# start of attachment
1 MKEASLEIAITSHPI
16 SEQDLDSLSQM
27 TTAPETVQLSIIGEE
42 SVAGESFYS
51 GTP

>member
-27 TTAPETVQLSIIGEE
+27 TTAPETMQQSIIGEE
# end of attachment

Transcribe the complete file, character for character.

1 MKEASLEIAITSHPI
16 SEQDLDSLSQM
27 TTAPETVQLSIIGEE
42 SVAGESFYS
51 GTP

>member
-27 TTAPETVQLSIIGEE
+27 TTAPETMQQSIIGEE